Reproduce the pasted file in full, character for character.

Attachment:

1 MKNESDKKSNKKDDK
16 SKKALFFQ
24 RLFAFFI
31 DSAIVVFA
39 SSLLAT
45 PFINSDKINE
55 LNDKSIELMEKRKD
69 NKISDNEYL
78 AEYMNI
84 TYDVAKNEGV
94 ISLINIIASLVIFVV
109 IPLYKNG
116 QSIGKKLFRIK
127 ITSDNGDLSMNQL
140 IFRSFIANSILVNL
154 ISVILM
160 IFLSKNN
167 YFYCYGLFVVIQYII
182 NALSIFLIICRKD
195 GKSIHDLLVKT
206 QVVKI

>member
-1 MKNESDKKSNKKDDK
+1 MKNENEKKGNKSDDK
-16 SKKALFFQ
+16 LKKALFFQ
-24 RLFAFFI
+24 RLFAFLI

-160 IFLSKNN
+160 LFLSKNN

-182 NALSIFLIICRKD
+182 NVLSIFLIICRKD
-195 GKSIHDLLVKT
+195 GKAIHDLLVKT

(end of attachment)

1 MKNESDKKSNKKDDK
16 SKKALFFQ
24 RLFAFFI
31 DSAIVVFA
39 SSLLAT
45 PFINSDKINE
55 LNDKSIELMEKRKD
69 NKISDNEYL
78 AEYMNI
84 TYDVAKNEGV
94 ISLINIIASLVIFVV
109 IPLYKNG
116 QSIGKKLFRIK
127 ITSDNGDLSMNQL
140 IFRSFIANSILVNL
154 ISVILM
160 IFLSKNN
167 YFYCYGLFVVIQYII
182 NALSIFLIICRKD
195 GKSIHDLLVKT
206 QVVKI

>member
-1 MKNESDKKSNKKDDK
+1 MKNENEKKGNKSDDK
-16 SKKALFFQ
+16 LKKALFFQ
-24 RLFAFFI
+24 RLFAFLI

-160 IFLSKNN
+160 LFLSKNN

-182 NALSIFLIICRKD
+182 NVLSIFLIICRKD
-195 GKSIHDLLVKT
+195 GKAIHDLLVKT